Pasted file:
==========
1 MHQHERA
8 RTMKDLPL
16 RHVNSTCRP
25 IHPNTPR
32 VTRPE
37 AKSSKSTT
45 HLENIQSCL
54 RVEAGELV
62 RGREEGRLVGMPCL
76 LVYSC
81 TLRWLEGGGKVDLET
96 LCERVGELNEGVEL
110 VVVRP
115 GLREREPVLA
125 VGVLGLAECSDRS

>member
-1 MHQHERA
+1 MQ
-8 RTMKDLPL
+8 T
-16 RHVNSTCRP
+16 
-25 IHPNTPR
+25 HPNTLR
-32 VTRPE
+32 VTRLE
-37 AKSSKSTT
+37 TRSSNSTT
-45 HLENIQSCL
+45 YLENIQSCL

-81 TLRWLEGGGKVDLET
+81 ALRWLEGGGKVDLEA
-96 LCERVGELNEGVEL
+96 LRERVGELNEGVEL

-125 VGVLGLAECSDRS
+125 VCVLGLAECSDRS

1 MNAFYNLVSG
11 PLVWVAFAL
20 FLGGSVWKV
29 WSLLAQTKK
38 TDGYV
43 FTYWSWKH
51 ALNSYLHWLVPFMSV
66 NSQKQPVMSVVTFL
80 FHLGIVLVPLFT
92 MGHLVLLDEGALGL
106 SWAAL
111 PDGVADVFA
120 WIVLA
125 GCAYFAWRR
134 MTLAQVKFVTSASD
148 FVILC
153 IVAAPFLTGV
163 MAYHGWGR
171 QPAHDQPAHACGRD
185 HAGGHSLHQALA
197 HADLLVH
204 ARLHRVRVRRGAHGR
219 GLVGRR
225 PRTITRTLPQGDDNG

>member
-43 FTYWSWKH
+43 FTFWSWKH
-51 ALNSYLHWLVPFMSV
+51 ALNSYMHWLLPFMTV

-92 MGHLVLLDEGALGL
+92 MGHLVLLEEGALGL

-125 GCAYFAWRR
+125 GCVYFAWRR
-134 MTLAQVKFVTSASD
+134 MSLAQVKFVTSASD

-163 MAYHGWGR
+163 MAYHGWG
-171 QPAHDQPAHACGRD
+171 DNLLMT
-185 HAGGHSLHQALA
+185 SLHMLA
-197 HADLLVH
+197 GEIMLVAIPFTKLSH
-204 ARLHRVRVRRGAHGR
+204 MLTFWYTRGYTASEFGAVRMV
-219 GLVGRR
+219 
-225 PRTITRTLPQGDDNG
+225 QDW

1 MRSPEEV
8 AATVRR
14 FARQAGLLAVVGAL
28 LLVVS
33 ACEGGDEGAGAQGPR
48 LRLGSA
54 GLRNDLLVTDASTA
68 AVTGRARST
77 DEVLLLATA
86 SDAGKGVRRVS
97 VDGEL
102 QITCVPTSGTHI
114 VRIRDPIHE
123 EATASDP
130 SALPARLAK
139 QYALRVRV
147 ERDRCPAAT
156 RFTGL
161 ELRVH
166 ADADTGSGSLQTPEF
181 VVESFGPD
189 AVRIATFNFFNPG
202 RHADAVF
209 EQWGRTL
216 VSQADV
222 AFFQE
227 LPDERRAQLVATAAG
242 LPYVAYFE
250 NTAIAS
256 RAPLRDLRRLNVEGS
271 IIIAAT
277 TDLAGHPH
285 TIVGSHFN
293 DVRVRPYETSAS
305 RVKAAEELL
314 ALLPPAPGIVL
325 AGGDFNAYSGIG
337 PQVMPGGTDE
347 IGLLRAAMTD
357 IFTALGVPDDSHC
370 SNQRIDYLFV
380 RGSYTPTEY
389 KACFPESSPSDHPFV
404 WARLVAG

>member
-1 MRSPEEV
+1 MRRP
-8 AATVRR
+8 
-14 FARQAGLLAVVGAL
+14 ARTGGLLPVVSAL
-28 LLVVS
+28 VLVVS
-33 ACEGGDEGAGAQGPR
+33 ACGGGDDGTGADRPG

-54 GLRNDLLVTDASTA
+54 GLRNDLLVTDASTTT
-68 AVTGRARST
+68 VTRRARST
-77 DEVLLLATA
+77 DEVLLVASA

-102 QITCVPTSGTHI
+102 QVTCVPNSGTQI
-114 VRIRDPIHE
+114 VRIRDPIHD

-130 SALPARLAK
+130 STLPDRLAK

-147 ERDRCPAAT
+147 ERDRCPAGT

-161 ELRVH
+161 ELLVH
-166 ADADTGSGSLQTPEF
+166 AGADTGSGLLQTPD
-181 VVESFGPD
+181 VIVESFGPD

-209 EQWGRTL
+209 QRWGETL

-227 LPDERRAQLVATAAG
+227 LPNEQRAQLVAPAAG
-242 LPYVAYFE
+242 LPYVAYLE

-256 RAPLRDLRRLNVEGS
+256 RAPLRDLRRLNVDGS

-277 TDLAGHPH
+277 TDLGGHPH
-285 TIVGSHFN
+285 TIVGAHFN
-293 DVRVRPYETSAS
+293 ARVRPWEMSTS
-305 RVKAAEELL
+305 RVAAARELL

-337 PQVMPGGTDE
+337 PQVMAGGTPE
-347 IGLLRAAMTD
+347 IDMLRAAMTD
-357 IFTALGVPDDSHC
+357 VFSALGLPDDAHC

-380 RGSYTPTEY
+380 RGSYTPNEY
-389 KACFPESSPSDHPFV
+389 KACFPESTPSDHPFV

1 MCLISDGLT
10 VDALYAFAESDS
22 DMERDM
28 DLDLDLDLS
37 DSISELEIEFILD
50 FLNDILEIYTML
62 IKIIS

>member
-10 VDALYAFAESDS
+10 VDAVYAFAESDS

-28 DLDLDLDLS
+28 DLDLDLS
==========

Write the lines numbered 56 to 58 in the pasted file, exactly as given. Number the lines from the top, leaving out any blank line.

185 HAGGHSLHQALA
197 HADLLVH
204 ARLHRVRVRRGAHGR